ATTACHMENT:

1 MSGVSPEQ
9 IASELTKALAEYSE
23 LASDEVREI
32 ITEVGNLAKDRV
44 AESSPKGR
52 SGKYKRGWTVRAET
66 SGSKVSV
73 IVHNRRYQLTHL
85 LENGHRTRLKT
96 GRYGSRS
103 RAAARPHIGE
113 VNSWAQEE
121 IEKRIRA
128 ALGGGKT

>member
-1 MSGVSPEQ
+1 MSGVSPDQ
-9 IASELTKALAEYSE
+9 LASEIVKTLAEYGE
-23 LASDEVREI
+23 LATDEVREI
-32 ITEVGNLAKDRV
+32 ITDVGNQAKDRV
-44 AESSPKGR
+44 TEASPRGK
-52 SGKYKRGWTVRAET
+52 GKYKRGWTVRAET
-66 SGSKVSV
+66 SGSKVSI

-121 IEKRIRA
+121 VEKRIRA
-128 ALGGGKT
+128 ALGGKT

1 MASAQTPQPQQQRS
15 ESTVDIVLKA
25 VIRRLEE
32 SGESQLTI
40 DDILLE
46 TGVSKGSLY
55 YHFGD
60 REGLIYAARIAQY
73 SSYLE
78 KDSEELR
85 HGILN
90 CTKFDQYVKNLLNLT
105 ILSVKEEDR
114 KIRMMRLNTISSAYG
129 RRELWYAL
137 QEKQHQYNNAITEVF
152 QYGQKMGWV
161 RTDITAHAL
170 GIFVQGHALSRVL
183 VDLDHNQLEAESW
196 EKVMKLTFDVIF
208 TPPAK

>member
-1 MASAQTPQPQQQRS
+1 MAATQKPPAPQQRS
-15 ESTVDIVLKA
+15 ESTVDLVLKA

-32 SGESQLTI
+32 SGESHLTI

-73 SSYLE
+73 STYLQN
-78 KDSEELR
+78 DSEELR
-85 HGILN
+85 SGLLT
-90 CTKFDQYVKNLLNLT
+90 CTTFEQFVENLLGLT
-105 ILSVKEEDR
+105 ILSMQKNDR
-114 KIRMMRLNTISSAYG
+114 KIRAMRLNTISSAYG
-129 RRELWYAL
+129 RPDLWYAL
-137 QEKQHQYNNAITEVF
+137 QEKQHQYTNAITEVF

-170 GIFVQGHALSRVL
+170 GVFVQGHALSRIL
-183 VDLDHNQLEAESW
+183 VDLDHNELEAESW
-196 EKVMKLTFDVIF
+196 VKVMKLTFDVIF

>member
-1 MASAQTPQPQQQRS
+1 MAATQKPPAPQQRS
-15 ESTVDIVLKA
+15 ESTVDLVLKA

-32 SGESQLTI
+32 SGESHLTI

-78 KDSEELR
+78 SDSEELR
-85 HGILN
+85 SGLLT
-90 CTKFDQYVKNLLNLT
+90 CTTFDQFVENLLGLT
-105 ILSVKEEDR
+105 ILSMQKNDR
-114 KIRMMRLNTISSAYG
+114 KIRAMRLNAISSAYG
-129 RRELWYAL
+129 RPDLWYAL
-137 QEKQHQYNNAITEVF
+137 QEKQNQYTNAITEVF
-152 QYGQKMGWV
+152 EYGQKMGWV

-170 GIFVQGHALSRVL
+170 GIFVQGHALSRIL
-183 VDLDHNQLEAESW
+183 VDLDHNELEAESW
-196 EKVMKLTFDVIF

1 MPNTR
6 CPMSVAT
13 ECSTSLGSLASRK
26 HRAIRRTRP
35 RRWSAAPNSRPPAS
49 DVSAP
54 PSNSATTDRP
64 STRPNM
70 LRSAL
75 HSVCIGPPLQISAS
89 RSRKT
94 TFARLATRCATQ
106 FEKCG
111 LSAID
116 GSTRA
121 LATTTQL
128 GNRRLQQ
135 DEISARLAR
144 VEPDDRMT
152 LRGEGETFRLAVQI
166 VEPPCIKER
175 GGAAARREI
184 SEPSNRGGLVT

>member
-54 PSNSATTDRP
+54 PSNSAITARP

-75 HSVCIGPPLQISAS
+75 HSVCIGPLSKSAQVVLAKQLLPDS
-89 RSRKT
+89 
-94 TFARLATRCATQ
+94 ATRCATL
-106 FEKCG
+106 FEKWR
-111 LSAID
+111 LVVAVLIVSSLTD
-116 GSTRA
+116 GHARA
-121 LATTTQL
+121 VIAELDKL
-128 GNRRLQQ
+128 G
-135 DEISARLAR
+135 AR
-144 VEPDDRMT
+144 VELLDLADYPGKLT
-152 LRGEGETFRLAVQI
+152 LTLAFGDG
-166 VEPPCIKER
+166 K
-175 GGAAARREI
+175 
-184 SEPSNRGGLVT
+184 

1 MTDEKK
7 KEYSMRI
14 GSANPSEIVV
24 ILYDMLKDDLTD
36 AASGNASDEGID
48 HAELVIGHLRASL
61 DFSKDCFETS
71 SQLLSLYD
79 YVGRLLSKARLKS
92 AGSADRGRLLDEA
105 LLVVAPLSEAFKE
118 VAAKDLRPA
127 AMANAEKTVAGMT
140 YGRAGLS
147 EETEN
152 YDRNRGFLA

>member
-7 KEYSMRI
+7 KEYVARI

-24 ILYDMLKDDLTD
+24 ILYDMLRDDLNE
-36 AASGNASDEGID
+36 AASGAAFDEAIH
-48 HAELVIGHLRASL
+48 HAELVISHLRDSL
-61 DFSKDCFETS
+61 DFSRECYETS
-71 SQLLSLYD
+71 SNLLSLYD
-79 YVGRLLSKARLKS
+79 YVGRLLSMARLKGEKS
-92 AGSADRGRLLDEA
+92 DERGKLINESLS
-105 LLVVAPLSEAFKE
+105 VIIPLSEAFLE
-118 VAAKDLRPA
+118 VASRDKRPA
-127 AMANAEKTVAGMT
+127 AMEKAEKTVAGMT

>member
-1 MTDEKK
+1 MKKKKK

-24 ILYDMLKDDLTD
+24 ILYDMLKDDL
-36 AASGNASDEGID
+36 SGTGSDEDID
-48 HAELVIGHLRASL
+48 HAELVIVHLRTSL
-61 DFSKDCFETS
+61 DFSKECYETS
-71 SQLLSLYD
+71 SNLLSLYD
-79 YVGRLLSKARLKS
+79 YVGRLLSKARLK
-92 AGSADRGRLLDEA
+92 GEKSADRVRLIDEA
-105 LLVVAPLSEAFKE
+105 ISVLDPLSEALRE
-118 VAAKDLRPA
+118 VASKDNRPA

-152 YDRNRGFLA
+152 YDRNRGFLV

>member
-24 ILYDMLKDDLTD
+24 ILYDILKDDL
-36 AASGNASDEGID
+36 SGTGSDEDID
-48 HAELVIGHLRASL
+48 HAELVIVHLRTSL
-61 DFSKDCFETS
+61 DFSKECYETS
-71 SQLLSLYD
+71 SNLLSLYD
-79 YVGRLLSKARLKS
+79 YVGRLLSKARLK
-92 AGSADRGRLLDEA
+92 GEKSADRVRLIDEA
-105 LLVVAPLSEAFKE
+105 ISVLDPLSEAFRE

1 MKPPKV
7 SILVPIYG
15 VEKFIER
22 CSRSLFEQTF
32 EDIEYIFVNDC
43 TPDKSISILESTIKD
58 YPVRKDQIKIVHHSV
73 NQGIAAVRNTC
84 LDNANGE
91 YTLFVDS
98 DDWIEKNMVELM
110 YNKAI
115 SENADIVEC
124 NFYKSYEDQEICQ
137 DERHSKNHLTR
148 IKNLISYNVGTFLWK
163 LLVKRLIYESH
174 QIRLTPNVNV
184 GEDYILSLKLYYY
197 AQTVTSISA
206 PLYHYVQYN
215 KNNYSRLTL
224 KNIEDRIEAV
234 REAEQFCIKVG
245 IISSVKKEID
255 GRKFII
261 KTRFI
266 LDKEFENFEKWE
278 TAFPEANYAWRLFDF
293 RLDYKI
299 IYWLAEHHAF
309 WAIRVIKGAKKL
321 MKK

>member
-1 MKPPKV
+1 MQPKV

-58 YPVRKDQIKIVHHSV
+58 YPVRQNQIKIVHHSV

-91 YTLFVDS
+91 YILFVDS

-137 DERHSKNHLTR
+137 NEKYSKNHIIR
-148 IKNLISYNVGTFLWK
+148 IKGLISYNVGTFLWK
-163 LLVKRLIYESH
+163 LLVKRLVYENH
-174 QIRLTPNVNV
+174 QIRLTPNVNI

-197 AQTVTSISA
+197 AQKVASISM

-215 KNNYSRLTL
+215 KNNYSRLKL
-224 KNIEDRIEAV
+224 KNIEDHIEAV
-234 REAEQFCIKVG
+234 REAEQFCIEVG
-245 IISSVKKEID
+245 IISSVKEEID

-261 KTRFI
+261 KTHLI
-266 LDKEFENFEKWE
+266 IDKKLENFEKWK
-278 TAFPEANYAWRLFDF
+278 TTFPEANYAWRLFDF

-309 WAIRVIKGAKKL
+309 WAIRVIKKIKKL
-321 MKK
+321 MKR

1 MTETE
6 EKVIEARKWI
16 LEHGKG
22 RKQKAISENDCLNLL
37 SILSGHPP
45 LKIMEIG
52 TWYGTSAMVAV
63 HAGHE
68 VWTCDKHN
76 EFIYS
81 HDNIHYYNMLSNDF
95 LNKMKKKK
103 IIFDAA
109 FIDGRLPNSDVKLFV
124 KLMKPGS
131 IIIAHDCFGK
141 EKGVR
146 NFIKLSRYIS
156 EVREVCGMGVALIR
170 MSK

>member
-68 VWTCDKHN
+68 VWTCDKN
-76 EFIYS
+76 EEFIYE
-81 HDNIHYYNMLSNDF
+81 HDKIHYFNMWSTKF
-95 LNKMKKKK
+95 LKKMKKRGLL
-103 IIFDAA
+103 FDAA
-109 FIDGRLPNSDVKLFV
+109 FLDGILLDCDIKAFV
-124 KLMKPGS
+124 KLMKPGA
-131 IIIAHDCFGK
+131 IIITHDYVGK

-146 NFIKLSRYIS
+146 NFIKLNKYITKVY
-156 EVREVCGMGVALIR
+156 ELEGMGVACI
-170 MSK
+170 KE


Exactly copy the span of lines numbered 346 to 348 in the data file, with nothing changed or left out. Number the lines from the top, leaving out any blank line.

+109 FLDGILLDCDIKAFV
-124 KLMKPGS
+124 KLMKPGA